A patriotic villager has turned his own front garden into a war memorial in his own moving commemoration of the outbreak of World War One.
Patrick White, 68, handmade 19 white wooden crosses to mark each of the local men who lost their lives in the conflict.
He inscribed each with the names of the fallen soldiers and added a single red poppy and arranged them in neat rows at the foot of his garden in Bleadon, Somerset.
An artist neighbour added a slate plaque, which read: "Dedicated to the men of the parish who gave their lives in the Great War".
Patrick said: "I'm interested in World War One and I think it was such a waste of life, so I did it as a personal tribute to the guys from the village.
"I made the crosses with a friend. It took us about 16 hours and then it took another week to paint them all.
"I put them up to commemorate the start of the First World War and I'll leave them up for a little while longer, I think."
Patrick copied the names from the only existing memorial to the war dead – a wall plaque installed in the village church.
Like countless other communities, the village was decimated by the conflict, with the 19 dead amounting to almost a fifth of its population at the time.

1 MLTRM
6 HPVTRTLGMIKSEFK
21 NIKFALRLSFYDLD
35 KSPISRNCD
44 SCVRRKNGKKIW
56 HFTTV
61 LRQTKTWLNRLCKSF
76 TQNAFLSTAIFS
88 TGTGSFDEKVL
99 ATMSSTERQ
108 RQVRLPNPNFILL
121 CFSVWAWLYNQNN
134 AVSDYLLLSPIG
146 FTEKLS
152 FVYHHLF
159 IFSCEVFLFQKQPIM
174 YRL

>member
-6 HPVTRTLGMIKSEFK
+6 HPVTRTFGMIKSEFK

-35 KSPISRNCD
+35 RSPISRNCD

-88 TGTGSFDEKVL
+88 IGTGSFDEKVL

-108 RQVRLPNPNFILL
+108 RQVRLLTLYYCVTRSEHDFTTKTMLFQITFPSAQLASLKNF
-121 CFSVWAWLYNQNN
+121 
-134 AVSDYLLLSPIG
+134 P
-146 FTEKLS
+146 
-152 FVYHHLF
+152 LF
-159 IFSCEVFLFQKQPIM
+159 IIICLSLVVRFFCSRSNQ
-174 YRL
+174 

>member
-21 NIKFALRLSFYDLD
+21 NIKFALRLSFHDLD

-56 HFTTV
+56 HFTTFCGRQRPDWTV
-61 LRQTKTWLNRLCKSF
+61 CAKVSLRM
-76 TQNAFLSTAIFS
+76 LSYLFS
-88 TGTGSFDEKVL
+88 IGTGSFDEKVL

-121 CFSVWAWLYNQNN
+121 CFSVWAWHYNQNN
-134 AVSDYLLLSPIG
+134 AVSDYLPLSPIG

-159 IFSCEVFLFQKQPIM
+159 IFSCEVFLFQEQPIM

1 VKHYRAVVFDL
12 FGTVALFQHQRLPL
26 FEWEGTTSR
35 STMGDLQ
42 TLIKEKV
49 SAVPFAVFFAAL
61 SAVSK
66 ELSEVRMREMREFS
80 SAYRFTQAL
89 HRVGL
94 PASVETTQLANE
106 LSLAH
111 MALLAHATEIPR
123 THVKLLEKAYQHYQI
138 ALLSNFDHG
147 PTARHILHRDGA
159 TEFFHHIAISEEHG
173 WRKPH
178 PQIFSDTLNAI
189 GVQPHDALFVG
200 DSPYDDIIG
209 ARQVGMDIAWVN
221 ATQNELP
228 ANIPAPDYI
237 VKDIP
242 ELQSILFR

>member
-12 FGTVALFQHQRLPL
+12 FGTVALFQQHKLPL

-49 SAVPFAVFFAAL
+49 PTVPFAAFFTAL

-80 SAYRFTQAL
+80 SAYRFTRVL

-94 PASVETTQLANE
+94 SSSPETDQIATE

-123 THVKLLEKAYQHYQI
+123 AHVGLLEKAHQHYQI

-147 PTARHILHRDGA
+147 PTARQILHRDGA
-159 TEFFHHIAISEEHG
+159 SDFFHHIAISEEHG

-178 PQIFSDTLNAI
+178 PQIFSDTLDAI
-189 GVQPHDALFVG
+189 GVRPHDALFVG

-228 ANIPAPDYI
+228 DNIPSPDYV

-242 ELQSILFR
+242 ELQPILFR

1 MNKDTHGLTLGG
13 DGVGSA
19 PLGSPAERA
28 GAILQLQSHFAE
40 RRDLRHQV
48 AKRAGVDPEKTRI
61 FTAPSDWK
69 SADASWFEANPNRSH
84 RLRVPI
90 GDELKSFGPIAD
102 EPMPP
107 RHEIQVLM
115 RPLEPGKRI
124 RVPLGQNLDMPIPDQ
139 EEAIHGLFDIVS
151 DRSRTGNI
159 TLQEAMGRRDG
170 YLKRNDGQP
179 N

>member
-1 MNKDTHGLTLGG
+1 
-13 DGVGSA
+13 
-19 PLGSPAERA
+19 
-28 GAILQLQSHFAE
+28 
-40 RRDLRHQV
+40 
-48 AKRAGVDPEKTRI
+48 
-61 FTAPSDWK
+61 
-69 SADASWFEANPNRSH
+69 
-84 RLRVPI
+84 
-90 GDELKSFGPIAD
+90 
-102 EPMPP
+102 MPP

Patrick, a retired construction site manager, added: "I don't think the military are treated very well nowadays and I wanted to say thank you.
"When making the crosses, it did get a bit depressing, really. When I stuck the names on you suddenly realise they are a real person who gave up their life.
"You just think, 'What am I moaning about?' It's nothing compared to them – they gave their lives.
"The village was only about 100 people when World War One started, so to lose 19 people is almost a fifth of the population."
Patrick has also printed a copy of the famous In Flanders Fields poem in front of the memorial and installed a charity box for donations to Help for Heroes.
Locals have thanked him for his tribute on a village website.
Ian Findlay wrote: "Thank you Pat for the thoughts and work that you have put into this – a fitting tribute."
And Brian Noble said: "Really nice thought by Patrick and I hope he does well for his 'Help for Heroes' collection, which is a very worthy cause."